Facts about electricity

The first mention of it as a phenomenon dates back more than 4,000 years. It was described in some ancient Egyptian chronicles.
The first researcher who tried to obtain electricity experimentally was the ancient Greek philosopher and scientist Thales. He conducted his experiments about 2600 years ago. He did not succeed, but he guessed the existence of static electricity.
Near Baghdad in the 30s of the last century, a strange artifact was found, which was called the “Baghdad battery”. Apparently, this vessel with a metal rod and alkali produced a voltage of about 1 volt. It was made, according to scientists, about 2200 years ago.
Once upon a time, there was a belief in Kyivan Rus that lightning strikes in those places on the earth where you can reach underground water, and therefore wells were dug in the places where lightning strikes.
In the mythology of almost all nations, there are deities capable of controlling electricity and throwing lightning.
Material current carriers are electrons. They were discovered in 1897 by Joseph Thomson.
The electrical nature of lightning was reliably established only in the 18th century.
Even today, about 1 billion people on Earth do not have access to electricity.
The lightning rod was invented by Benjamin Franklin, the same person whose portrait is depicted on the US $100 bill.
Fireflies are amazing insects that generate real electricity.
It is with the help of electricity that impulses are transmitted in the nervous system.
Platypus animals feel the weakest electric discharges that occur when muscles are tense. They focus on them when they hunt for fish in dark water bodies at night.
The very term “electricity” was introduced by the scientist William Gilbert in 1600.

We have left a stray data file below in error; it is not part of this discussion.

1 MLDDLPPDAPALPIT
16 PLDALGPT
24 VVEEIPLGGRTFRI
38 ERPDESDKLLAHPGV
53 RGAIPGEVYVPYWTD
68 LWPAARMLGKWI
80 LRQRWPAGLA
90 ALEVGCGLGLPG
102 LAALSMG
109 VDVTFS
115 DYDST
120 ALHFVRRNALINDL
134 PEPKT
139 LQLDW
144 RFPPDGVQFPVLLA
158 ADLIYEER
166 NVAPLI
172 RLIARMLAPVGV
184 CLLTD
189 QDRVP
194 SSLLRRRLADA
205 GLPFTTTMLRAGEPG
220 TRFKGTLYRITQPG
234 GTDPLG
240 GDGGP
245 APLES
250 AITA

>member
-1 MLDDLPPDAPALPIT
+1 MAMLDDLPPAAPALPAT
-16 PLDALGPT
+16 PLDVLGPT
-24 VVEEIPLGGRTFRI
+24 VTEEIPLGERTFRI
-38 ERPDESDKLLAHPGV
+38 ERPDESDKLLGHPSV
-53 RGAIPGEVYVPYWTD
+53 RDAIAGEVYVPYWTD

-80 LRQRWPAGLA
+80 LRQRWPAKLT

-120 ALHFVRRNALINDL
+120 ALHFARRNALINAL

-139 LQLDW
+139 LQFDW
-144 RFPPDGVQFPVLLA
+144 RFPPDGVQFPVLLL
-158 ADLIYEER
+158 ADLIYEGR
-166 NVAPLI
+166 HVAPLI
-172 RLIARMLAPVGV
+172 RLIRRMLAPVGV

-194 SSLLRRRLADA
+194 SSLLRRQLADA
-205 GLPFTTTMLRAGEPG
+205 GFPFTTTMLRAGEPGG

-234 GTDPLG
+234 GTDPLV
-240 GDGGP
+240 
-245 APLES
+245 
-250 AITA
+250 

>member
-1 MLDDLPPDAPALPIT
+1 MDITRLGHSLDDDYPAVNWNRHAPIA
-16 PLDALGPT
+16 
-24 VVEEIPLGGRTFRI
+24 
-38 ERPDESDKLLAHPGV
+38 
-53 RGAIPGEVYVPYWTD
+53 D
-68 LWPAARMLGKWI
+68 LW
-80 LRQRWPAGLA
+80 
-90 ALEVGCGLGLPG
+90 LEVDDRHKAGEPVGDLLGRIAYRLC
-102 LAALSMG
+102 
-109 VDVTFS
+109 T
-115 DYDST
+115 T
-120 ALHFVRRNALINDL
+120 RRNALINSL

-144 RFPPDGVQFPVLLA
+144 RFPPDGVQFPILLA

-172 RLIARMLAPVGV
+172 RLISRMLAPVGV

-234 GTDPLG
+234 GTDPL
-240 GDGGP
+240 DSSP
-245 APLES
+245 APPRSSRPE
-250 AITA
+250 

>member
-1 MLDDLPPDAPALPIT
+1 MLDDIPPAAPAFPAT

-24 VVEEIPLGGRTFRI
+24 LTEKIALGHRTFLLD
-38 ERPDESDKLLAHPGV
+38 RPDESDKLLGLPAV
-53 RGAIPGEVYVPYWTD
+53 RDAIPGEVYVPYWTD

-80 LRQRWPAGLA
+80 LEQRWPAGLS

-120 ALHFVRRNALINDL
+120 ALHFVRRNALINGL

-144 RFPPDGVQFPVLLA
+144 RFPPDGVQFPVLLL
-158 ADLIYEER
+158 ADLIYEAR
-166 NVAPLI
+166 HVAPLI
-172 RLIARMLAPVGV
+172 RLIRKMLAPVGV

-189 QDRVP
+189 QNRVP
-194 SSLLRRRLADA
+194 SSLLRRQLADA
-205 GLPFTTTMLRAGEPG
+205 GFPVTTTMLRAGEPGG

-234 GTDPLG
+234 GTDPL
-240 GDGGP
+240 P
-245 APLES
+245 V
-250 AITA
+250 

The occurrence of electrical tension in the muscles of living beings was proved in 1791 by the Italian scientist Luigi Galvani.
The most ecologically clean electricity is produced at hydroelectric power plants and, surprisingly, nuclear power plants. But even solar and wind power plants are less ecological, since their production and work require the use of materials that pollute the environment.

The Russian engineer Lodygin invented the incandescent lamp in parallel with Edison, but independently of him.
The world’s first electricity generator was created by Michael Faraday in 1831.
There are powerful natural sources of electricity in nature. For example, electric eels and stingrays can easily kill even a person with a current discharge.
Water is an excellent conductor of electricity, but not the H2O molecules themselves, but the impurities contained in the water medium, mainly mineral salts.
The famous scientist Lomonosov led the wires from the lightning rod to his laboratory, and during thunderstorms he was engaged in electrical research.
The world’s first commercial power plant started operating in 1882 in New York, providing energy for several neighborhoods.
And in Russia, the first power plant started working 4 years later, in 1886, and it was located right in the imperial residence, in the Winter Palace of St. Petersburg.
Before the Second World War, the voltage in urban networks in the USSR was 127 volts. In Japan, it is still 100 volts, and in some other countries – 120.
Of all widely available materials, silver conducts electricity best.
Electric voltage in lightning can reach 1 billion volts.
The German scientist von Kleist, who experimented with electricity, is considered the first person who suffered from it. He built a battery, and it electrocuted him, so that von Kleist lost consciousness.
The most famous scientist who ever studied electricity is Nikola Tesla, who devoted his entire life to his work.

Who invented electricity and what is the principle of its action